From time to time, political pundits feel the need to take on an Important Movie. (They never seem to go digging through genre releases for hidden messages, though I’d give a lot to read, say, Thomas Friedman explaining how “Ninja Assassin” validates “glocalization” or whatever with its leveraging of Korean stars, Japanese history and American money.)
The film of choice this season is Jason Reitman’s “Up In The Air,” which recently became the target of competing op-eds a week apart from different sides of the political aisle. Liberal Frank Rich went first last weekend in the New York Times, followed this weekend by George F. Will in the Washington Post.
Both love the movie, because both believe it confirms the way they see the world (which really speaks — like “Juno” — to how watery Jason Reitman’s vision is).
In his piece, Rich notes early on that it’s “not a political movie,” and that it “won’t be mistaken for either a Michael Moore or Ayn Rand polemic on capitalism.” Instead, it’s about an entirely non-political subject, “an America whose battered inhabitants realize that the economic deck is stacked against them, gamed by distant, powerful figures they can’t see or know.” So, yes, not political in the slightest.
He proposes that the folks who got us into the recession “never saw the workers whose jobs were shredded by their cunning games of financial looting” and therefore we live in “two Americas” — “corporate culture” and “the rest of us,” which seems a bit simple-minded (as is the implicit suggestion that if only they saw what they were doing, we’d all be living in a paradise of responsibly self-regulating and non-rapacious capitalism). Oh, and “the fate of Americans on the ground remains very much up in the air.” (Emphasis mine.) Come write for a blog! We love that kind of stuff.
Will’s appraisal is half summary (literally: the first page out of two), and he thinks the opening version of “This Land Is Your Land” is “weird”: “this hymn to Depression-era radicalism is catnip for people eager to tickle a political manifesto from any movie that has a contemporary social setting” (as opposed to, I suppose, a contemporary setting whose social mores are taken from the Edwardian era).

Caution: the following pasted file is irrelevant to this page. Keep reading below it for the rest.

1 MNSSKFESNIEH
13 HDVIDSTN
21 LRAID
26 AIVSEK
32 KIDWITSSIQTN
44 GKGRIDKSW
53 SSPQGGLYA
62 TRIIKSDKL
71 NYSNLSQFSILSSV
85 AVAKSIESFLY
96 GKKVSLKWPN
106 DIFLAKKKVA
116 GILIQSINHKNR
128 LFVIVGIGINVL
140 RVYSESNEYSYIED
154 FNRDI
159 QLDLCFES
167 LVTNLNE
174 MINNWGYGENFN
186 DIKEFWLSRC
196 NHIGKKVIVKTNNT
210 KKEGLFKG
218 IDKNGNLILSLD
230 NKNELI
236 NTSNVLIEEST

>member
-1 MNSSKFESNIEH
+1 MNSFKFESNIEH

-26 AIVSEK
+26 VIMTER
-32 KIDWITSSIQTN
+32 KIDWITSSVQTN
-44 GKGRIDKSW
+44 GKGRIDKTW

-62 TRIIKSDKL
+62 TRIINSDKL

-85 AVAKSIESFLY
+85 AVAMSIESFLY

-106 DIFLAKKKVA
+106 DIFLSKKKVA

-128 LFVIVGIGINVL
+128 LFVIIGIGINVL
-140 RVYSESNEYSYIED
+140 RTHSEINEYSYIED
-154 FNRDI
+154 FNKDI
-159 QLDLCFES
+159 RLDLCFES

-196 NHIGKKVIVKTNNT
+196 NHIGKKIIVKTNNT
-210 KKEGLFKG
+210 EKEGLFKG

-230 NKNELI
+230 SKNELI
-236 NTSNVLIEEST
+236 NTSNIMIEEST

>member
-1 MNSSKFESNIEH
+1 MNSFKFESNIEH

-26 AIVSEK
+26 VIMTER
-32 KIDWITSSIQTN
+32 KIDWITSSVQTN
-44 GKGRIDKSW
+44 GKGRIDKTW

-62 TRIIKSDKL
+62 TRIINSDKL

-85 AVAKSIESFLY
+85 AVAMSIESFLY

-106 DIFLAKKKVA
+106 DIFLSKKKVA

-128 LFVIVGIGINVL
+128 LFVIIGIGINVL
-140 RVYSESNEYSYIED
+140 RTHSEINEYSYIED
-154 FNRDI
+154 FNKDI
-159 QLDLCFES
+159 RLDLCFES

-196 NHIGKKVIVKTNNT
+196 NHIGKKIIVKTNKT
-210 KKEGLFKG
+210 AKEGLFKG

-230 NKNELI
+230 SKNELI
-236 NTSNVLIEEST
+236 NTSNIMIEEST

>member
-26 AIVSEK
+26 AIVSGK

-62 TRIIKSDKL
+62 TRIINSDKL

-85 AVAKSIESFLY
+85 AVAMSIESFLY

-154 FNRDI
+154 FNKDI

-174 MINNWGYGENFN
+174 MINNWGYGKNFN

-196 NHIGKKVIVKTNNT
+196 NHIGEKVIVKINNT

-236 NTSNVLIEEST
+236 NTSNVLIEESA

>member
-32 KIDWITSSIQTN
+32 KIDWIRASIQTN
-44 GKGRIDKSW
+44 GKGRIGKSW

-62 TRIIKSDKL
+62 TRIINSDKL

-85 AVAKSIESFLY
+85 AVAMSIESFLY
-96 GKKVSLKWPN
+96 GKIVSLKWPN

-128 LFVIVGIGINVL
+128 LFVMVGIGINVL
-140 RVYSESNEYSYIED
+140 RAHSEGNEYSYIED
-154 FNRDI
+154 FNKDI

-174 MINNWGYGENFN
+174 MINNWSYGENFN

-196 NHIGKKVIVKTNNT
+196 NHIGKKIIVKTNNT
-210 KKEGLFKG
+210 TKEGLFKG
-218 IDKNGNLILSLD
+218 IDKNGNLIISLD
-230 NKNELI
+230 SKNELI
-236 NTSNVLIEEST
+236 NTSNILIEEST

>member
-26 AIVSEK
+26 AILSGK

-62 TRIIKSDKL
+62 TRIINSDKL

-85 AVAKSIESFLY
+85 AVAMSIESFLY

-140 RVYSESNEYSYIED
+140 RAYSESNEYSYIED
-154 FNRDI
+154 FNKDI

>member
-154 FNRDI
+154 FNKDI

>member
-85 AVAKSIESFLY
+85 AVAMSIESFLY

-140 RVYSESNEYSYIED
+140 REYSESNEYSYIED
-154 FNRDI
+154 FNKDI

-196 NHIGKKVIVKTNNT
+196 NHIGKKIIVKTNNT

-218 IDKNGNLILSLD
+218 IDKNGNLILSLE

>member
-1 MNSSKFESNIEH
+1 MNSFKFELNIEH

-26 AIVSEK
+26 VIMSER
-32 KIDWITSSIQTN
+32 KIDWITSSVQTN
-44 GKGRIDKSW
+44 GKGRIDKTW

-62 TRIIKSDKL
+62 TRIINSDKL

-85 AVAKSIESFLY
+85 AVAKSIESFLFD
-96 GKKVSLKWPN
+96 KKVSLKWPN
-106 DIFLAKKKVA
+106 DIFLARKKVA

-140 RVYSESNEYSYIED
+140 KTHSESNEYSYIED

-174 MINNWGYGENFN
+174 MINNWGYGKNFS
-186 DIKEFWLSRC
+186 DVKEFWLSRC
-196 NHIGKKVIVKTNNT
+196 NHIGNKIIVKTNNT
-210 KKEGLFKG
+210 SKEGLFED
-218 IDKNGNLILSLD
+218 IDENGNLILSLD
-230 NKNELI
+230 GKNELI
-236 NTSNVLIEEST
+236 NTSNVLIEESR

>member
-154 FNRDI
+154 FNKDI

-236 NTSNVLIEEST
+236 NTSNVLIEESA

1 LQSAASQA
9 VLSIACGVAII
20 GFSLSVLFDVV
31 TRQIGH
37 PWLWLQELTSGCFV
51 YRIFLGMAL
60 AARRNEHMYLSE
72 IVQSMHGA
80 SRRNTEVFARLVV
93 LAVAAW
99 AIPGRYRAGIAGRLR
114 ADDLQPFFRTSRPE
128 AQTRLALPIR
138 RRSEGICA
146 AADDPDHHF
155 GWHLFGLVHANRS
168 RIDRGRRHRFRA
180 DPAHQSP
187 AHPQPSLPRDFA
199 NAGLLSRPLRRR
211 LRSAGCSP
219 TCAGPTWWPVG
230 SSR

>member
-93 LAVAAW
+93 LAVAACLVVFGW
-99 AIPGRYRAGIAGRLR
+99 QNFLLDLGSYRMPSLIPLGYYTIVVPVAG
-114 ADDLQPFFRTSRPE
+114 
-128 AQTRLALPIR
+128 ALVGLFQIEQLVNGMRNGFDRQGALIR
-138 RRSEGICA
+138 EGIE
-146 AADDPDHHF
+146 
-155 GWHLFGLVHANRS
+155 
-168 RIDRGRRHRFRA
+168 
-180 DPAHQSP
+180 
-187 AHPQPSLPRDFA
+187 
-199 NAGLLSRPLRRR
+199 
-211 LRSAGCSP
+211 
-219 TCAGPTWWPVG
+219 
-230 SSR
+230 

But he concludes the movie is not about the recession (because the novel was written before it) but instead indicts “a welfare state that siphons increasing amounts of wealth from the economy to give to the elderly. Having willed this end, America must will the means to it — sometimes severe economic efficiency to generate revenue to finance the entitlement culture. ” Unchecked capitalism is the fault of Medicare! Also, this “is sobering entertainment for a nation contemplating a giant addition to the entitlement menu.” “Up In The Air” is actually about how health care reform is bad!
These piece are certainly no more painful than, say, Armond White’s experiments in neo-con reviewing masquerading as disinterested artistic shot-calling, or Jonathan Rosenbaum saying “Bobby” is better than “Nashville” because it’s less cynical. If anything, pundits seem more tentative in their political readings of films than film critics, who are often inclined to baldly assigning political values and worths to their subjects.
But in the end, neither of these readings are convincing: they just endorse the film as a talking point for (let’s face it) elitist-esque columnists, fodder to be plugged into the weekly agenda as another example, which is somehow the dullest way to talk about movies.
This is why I don’t read op-eds. Seriously.
[Photos: “Up In The Air,” Paramount, 2009]